As more people get vaccinated and signs are that the travel industry is rebounding, moving into a post-vaccine world may feel stressful. In addition to the growing number of travelers and the rising cost of travel, knowing whether you'll need a negative Covid-19 test to travel and being aware of the different restrictions that might be in place, traveling for business in 2021 may feel overwhelming. Although you may have prepared your company for future business travel, the act of traveling may still warrant added anxiety. 

If you are feeling this way, know that you are far from alone. In fact, according to the American Psychological Association poll, nearly half of the respondents (including vaccinated and unvaccinated respondents) said they didn't feel comfortable with in-person interactions. Referred to as reentry anxiety by experts, there are several ways to help manage the new stress as we enter a post-vaccine world.

1. Start slowly.

One way to help manage reentry anxiety is by slowly exposing yourself to things that you haven't done during the pandemic, including travel. This may be done as a short getaway done with co-workers, friends, or family to help. It may be best to avoid high-stress meetings or business ventures in your initial post-vaccine travel. 

It may also be helpful to safely visit places that are more crowded than you may have been used to. For instance, if you haven't eaten in a restaurant since before the pandemic, you may want to visit one sometime before traveling. Doing a few practice outings may help you start getting comfortable being around more people while also allowing you to remember to follow any safety measures that may be in place. 

However, avoid doing too many activities in a short amount of time, as it might add to the overwhelming feeling. Doing small tasks may also help when easing make into activities.

2. Focus on what you can control. Make plans.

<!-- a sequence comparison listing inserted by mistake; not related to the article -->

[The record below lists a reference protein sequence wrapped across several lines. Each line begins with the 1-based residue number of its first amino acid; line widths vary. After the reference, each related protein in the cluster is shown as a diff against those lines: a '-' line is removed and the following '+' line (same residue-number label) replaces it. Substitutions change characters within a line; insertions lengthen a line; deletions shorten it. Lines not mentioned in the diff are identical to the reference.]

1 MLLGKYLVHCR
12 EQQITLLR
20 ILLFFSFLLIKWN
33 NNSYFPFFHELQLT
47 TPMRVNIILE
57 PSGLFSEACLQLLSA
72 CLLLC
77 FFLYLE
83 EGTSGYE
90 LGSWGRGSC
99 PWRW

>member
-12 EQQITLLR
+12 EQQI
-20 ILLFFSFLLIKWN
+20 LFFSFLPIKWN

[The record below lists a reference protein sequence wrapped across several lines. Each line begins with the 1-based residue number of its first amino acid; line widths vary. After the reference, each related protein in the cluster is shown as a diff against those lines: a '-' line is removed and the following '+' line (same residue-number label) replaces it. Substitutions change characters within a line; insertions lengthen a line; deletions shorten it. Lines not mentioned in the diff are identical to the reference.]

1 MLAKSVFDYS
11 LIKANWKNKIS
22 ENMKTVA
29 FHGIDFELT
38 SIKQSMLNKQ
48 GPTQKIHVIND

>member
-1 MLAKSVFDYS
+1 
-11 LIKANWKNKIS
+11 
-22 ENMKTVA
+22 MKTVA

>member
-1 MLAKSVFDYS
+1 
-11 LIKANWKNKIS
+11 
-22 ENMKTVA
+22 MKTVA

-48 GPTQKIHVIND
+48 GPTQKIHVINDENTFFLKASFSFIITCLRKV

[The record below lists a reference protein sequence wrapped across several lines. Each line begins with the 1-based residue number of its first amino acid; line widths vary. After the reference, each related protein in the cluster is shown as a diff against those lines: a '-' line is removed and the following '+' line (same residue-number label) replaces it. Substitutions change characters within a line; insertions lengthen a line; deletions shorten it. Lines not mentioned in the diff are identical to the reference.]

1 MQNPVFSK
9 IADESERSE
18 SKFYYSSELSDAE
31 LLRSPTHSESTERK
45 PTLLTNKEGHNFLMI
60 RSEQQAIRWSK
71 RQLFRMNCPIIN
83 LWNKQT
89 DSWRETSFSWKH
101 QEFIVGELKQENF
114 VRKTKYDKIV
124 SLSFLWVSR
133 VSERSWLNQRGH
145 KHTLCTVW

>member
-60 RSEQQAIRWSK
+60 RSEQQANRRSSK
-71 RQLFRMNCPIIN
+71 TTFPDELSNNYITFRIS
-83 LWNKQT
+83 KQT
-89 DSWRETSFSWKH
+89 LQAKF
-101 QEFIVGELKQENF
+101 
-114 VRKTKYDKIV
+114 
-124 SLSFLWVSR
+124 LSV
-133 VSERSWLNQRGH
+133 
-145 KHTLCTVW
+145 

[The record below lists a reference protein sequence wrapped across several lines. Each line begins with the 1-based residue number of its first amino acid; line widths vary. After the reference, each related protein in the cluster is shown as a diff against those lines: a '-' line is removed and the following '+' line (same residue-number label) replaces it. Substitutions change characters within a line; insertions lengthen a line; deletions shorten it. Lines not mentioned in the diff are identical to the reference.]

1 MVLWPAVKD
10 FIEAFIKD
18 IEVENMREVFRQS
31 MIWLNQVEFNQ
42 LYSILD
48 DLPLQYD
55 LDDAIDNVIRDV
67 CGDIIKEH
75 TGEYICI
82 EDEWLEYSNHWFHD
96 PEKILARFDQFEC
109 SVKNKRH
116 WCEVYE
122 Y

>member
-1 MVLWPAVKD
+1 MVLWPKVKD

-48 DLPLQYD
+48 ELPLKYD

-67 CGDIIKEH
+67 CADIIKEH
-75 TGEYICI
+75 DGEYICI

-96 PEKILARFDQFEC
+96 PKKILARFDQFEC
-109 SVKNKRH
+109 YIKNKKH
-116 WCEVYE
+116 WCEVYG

According to the Federal Aviation Administration, there have been 2,500-plus reports of unruly passenger behavior since the beginning of the year. With more reports of unruly passengers making headlines, that there might be pushback from other travelers regarding safety advice is something to keep in mind. Additionally, because travel numbers have been increasing, there may be further delays and uncertainty. 

It's important to acknowledge that not everything will be in your control--and that's OK. Focus on the things that you can control. For one, you can control properly wearing your mask and following recommended handwashing practices. Further, depending on your business, you may also influence what travel medium you use. 

For example, if you will be flying or taking a train, you may ask to prebook your seat to avoid a seatmate possibly. If you are nervous about being in a crowded hotel, you may be able to book an alternative option, such as an Airbnb stay. If you don't feel comfortable eating in an airport restaurant or crowded lounge, both of which may be limited, you might consider bringing food or checking beforehand for alternative options. 

If you are renting a car, be sure to book in advance, given the shortage of available vehicles. Additionally, give yourself extra time when traveling. Because there are so many different variables when traveling and not everything may be running, additional time is wise.

It may also be helpful to rehearse the process of travel mentally. Dress comfortably and pack your belongings so it will be convenient to move through security. Consider bringing several masks and having an adequate amount of sanitizer or even wipes for the tray table, armrest, etc. 

There's a good chance you've had to adapt to an unexpected change before, travel-related or otherwise. It is helpful to remember that you've adapted before and can do it again. 

3. Find positives.

One strategy that might make reentry travel anxiety easier is to find something positive to look forward to and the opportunities that may present themselves. These positives don't have to be work-related either. Something as simple as a change of scenery or a weather change can be something to look forward to. 

It may help to make a list of positives and encouragements that you can easily reference if you start to feel overwhelmed. 

4. Be kind to yourself.

Before the coronavirus pandemic, traveling was already a stressful experience for many because of the many uncertainties. Acknowledge that it may take more time for you to get back into things. Practicing at your own pace can help with managing the stress of moving forward. 

But if needed, consider getting additional mental health support to help. Working with a professional can make the transition into the coming months a bit easier.

The past few months have changed many aspects of our lives. Understandably, there will be anxiety and stress for many people as things begin to open up again.